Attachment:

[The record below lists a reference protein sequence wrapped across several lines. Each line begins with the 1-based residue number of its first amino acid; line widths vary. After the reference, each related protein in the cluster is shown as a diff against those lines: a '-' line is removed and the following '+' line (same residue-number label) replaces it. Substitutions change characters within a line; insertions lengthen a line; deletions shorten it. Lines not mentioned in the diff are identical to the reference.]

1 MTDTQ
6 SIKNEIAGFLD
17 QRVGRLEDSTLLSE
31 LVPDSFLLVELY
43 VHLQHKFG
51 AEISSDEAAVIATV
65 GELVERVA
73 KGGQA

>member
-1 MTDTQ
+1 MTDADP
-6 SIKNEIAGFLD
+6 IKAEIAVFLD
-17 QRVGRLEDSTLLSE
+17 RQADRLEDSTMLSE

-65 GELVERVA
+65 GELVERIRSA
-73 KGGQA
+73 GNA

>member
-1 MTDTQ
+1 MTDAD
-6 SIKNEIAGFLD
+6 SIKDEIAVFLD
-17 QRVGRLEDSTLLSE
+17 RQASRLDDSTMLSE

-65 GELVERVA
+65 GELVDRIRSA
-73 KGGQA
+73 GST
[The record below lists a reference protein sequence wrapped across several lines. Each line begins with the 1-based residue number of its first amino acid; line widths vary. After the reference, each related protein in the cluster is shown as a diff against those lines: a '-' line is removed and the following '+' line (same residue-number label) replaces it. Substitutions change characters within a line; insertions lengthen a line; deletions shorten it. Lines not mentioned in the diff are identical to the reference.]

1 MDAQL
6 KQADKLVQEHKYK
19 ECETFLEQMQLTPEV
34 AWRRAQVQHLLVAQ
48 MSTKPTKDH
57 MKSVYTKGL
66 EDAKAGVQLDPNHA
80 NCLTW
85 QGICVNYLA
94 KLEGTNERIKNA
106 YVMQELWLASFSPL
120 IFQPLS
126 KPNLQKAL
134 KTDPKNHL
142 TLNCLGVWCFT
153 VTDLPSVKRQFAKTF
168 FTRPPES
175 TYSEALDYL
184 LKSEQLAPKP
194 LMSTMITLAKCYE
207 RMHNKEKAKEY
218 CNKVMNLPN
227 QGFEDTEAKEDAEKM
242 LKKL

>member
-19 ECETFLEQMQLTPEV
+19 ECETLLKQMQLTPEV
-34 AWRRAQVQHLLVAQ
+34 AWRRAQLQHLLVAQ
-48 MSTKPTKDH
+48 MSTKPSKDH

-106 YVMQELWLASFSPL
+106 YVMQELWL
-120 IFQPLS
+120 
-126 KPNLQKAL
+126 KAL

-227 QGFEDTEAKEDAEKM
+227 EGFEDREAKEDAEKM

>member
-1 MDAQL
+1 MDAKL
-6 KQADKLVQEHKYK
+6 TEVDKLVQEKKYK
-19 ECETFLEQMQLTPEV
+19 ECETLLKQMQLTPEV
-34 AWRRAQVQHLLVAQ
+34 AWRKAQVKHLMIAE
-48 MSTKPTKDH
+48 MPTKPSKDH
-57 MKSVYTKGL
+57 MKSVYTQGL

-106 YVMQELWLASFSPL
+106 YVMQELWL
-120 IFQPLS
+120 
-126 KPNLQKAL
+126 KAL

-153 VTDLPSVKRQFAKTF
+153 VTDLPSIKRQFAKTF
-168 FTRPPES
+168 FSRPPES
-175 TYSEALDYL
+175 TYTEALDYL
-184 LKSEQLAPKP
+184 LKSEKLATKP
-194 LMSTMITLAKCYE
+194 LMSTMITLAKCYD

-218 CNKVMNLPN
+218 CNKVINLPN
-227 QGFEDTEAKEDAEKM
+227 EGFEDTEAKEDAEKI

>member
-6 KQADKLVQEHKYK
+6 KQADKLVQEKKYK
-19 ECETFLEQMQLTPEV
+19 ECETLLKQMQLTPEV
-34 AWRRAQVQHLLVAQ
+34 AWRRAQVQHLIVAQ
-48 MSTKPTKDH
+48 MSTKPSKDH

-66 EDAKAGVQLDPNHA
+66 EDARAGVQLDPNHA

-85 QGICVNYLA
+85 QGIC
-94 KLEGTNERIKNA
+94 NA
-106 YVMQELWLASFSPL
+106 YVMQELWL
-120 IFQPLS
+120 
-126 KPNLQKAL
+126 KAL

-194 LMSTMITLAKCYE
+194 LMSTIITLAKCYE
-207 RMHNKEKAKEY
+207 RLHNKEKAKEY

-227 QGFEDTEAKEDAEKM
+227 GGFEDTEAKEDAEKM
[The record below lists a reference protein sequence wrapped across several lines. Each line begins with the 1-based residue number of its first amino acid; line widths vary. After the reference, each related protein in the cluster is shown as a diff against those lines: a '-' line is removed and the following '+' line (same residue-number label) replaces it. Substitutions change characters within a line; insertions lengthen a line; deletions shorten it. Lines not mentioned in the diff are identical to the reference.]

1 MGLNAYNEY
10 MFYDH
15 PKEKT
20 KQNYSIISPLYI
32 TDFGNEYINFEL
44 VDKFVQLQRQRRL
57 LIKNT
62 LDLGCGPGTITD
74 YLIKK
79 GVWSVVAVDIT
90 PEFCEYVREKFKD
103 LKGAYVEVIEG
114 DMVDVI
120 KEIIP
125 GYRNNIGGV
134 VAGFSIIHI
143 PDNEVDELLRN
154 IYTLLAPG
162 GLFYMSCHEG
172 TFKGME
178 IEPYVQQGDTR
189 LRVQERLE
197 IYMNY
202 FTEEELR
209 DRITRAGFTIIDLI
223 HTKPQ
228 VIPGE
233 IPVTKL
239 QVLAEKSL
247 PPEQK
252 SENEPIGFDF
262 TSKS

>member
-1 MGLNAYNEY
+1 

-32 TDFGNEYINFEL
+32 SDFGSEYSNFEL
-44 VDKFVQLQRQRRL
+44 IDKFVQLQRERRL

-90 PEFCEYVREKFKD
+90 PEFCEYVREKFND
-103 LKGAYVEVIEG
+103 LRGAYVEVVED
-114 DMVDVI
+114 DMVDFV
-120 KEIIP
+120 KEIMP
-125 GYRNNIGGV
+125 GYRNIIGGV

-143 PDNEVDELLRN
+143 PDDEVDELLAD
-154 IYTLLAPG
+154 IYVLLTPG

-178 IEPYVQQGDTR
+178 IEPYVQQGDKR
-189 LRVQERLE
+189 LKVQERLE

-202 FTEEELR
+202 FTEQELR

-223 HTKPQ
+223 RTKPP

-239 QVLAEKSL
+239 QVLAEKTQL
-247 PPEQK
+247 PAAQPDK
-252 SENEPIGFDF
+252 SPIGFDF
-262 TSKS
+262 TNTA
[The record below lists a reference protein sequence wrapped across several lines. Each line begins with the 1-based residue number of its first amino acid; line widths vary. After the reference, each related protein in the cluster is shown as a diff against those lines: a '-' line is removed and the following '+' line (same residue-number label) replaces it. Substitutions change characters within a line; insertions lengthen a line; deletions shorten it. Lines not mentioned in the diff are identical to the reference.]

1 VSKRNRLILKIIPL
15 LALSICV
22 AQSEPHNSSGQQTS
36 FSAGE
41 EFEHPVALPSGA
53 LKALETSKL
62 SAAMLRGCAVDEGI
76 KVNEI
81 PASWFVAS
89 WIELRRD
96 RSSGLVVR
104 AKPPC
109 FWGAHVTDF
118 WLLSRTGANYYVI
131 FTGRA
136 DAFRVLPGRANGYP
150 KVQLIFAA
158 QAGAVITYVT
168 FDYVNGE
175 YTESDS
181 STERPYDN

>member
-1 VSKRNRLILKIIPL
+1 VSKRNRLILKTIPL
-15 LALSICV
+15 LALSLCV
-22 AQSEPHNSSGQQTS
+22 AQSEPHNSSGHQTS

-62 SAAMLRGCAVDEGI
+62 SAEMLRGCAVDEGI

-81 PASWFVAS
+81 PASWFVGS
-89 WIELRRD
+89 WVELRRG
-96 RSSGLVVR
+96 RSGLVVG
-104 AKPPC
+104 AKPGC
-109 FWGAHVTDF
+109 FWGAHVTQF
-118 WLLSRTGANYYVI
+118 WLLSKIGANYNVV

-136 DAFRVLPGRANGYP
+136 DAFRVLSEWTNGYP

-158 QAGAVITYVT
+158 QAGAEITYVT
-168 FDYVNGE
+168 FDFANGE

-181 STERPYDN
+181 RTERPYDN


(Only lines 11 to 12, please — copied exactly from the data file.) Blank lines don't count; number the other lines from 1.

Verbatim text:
-1 MTDTQ
+1 MTDADP